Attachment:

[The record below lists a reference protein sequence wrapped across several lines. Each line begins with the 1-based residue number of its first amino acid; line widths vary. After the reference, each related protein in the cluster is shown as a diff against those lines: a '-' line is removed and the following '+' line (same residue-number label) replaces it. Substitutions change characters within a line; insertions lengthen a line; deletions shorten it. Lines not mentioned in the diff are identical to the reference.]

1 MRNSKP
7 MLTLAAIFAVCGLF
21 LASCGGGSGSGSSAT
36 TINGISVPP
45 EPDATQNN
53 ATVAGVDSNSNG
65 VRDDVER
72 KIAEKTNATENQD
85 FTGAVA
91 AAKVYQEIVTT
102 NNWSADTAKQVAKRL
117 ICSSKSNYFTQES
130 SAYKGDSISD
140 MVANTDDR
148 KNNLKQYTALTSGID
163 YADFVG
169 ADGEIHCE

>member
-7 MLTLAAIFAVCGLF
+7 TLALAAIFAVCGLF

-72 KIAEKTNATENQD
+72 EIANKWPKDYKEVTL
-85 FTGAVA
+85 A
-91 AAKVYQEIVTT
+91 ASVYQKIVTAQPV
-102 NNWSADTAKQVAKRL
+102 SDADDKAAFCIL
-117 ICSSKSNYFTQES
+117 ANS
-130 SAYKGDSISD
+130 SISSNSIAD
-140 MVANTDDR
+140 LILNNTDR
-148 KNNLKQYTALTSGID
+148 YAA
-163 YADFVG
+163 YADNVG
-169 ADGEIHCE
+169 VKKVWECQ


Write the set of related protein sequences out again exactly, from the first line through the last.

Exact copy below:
[The record below lists a reference protein sequence wrapped across several lines. Each line begins with the 1-based residue number of its first amino acid; line widths vary. After the reference, each related protein in the cluster is shown as a diff against those lines: a '-' line is removed and the following '+' line (same residue-number label) replaces it. Substitutions change characters within a line; insertions lengthen a line; deletions shorten it. Lines not mentioned in the diff are identical to the reference.]

1 MRNSKP
7 MLTLAAIFAVCGLF
21 LASCGGGSGSGSSAT
36 TINGISVPP
45 EPDATQNN
53 ATVAGVDSNSNG
65 VRDDVER
72 KIAEKTNATENQD
85 FTGAVA
91 AAKVYQEIVTT
102 NNWSADTAKQVAKRL
117 ICSSKSNYFTQES
130 SAYKGDSISD
140 MVANTDDR
148 KNNLKQYTALTSGID
163 YADFVG
169 ADGEIHCE

>member
-7 MLTLAAIFAVCGLF
+7 TLALAAIFAVCGLF

-72 KIAEKTNATENQD
+72 EIANKWPKDYKEVTL
-85 FTGAVA
+85 A
-91 AAKVYQEIVTT
+91 ASVYQKIVTAQPV
-102 NNWSADTAKQVAKRL
+102 SDADDKAAFCIL
-117 ICSSKSNYFTQES
+117 ANS
-130 SAYKGDSISD
+130 SISSNSIAD
-140 MVANTDDR
+140 LILNNTDR
-148 KNNLKQYTALTSGID
+148 YAA
-163 YADFVG
+163 YADNVG
-169 ADGEIHCE
+169 VKKVWECQ